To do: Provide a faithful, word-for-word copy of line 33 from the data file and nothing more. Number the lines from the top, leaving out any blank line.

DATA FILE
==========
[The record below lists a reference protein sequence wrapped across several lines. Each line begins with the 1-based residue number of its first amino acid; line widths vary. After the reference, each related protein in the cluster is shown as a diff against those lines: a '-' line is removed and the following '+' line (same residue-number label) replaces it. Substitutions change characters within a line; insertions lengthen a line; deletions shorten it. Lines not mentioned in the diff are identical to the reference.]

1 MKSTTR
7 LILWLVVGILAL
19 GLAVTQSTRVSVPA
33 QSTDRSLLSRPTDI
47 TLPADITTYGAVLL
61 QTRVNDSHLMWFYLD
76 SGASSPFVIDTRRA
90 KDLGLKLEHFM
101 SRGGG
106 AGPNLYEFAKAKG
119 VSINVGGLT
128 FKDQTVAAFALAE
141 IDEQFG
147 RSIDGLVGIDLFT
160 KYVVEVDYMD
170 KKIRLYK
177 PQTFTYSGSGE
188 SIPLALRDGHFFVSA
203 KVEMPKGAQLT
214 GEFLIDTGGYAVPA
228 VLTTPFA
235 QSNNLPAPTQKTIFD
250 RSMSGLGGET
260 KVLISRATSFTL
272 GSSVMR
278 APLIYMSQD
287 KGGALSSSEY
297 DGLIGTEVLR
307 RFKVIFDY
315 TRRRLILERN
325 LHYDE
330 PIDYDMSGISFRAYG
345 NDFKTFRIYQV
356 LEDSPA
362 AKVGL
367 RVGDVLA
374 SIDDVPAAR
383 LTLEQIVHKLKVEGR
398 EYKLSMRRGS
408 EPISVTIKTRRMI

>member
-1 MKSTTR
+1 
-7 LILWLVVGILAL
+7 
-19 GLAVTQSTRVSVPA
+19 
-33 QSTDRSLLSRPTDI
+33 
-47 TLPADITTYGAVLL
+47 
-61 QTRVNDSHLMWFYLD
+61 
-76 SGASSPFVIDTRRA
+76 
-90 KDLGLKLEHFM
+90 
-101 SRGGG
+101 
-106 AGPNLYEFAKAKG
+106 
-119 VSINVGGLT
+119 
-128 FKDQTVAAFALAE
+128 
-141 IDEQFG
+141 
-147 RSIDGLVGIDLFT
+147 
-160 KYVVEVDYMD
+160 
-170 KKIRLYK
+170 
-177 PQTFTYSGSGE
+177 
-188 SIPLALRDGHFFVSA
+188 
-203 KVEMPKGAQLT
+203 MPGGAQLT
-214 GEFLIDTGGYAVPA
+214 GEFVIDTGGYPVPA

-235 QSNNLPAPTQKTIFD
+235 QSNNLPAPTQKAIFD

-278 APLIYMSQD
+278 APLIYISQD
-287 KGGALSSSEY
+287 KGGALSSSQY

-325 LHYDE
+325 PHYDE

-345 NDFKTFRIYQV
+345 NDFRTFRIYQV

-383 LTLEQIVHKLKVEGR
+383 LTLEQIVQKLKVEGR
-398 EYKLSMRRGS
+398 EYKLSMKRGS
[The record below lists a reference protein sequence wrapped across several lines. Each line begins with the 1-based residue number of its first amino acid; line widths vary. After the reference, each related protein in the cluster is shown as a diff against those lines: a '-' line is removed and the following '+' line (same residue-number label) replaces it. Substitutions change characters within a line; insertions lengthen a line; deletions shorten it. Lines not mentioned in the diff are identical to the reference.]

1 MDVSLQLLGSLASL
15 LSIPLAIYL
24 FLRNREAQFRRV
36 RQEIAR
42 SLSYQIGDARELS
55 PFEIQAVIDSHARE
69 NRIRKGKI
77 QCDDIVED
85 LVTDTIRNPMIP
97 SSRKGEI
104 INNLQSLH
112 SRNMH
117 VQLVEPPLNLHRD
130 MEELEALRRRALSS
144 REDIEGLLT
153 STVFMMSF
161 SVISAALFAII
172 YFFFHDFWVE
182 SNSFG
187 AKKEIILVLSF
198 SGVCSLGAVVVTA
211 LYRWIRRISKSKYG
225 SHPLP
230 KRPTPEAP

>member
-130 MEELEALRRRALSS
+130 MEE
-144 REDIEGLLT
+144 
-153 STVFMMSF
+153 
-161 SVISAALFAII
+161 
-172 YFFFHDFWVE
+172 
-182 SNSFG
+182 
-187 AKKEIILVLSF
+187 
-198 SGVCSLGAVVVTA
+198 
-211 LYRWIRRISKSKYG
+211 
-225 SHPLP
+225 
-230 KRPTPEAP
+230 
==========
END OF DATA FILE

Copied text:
330 PIDYDMSGISFRAYG